Harleys Everywhere, Mask Nowhere: Sturgis Dries Thousands


STURGIS, SD (AP) – Thousands of bikers descended on Sturgis’s small South Dakota town on Friday as the 80th Sturgis Motorcycle Rally rambled to life, despite fears it could cause a major coronavirus virus outbreak .

The rally could become one of the largest public celebrations since the epidemic began, with organizers expecting 250,000 people from across the country to make their way through Sturgis during the 10-day event. This would be about half the number of previous years, but local residents – and some bikers – worry that the crowd may create a “super-spreader” phenomenon.

On Friday, many people riding their bikes in Sturgis disobeyed the rules and restrictions marking life in many places during the epidemic. People from across the country moved to a state offering to get rid of coronovirus restrictions, as South Dakota has no special limits to indoor crowds, no mask mandates, and a governor to welcome visitors and the money they bring Are eager for.

“Screw Kovid,” the design being hawked on a T-shirt. “I went to Sturgis.”

Bikers broke into hundreds of tents filled with motorcycle gear, T-shirts and food. Harley Davidson motorcycles were everywhere, but masks were almost nowhere, an Associated Press reporter counted less than 10 in a crowd of thousands of hours over a period of several hours.

For Stephen Sample riding his Harley from Arizona, the event was a break from the routines of the past several months when he stayed mostly homebound or wearing a mask when he went to work as a surveyor.

He said, “I don’t want to die, but I don’t want to live my whole life.”

Still, the sample, who is 66 years old, feared what might happen if he catches COVID-19 at the rally. He said he is trying to avoid the indoor bar and venue where he felt the risk of infection was high. But on the opening day of the rally, he said he ate breakfast at an indoor dinner.

As the sample weighed the risks of navigating the crowd, the same thrilling discovery that drew him to ride a motorcycle seemed poised for victory.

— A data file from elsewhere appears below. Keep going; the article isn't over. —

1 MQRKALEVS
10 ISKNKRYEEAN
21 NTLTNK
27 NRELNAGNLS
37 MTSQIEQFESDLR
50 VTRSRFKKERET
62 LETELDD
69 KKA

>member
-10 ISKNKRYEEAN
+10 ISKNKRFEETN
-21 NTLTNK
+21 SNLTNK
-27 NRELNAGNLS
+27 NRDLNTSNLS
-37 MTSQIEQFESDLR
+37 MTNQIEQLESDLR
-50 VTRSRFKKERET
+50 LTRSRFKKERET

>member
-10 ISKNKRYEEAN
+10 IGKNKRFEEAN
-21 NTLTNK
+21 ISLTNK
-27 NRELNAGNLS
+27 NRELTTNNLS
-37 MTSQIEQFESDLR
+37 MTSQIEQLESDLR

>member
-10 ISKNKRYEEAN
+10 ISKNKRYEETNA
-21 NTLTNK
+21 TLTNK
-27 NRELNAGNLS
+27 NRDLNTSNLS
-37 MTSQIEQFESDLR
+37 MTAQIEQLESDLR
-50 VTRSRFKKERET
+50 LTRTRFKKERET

“I think we’re ready to take a chance,” he said.

Republican Government. Christie Noam has taken a massive hands-on approach to avoiding an epidemic, preaching a masked mandate and personal responsibility. He supported the Sturgis rally, pointing out that none of the virus outbreaks had been documented at Mount Rushmore last month with President Donald Trump and several thousand people who turned out to watch fireworks.

Daily virus cases are trending upward in South Dakota, but the seven-day average is still about 84, with fewer than two deaths per day.

The rally considered crowds of retirees and those at greater risk from coronovirus. But for many who see the rally as an annual pilgrimage, the atmosphere and atmosphere cannot be missed.

“I fell in love with the rally. I love the sound of the bike, ”said Bill Sudkamp, ​​who was holding his 20th consecutive rally.

He and his wife, who refused to give their ages, but said they were at high risk for COVID-19, were among the handful of people wearing masks in the city’s Sturgis, a community of about 7,000 that is about 25. Miles (40 kilometers) is northwest of Rapid City. They were also planning to escape from the bars. Sudcamp felt it was inevitable that the infection would spread to packed bars and concert venues.

“It seemed that South Dakota was mostly plateauing,” Sudamp said. “It will be interesting to see what it looks like in two weeks.”

Marsha Schmid, who owns the Side Hack Salon in Sturgis, was trying to prevent her bar and restaurant from becoming a virus hot spot by placing indoor tables outside and offering plenty of hand sanitizer. He also boosted the number of bands the rally was slated for, hoping the crowd would remain thin but still spend the cash that would keep his business viable for the rest of the year.

She reported that many of her employees depended on the rally and the tips they could do.

“You’ve got people coming from all over the world,” she said. “I hope they are responsible and if they don’t feel good, they stay away.”

Many locals said they would spend the Hunkaar rally held at home. Carol Fellner stocks groceries and plans to stay away from any gathering. She said that her husband is suffering from pneumonia and kidney problems and COVID-19 will be a ‘death sentence’ for her.

Fellner felt that the risk of an outbreak would be felt long after the bikers left. The city plans to have large-scale test residents try to detect and prevent the outbreaks, but the region’s largest hospital system is already burdened with the influx of tourists and bikers, who are in the care of the hospital during this Is essentially required.

The sample knew that his journey to the rally could end in the hospital, which he feels.

“This is a major experiment,” he said. “This can be a big mistake.”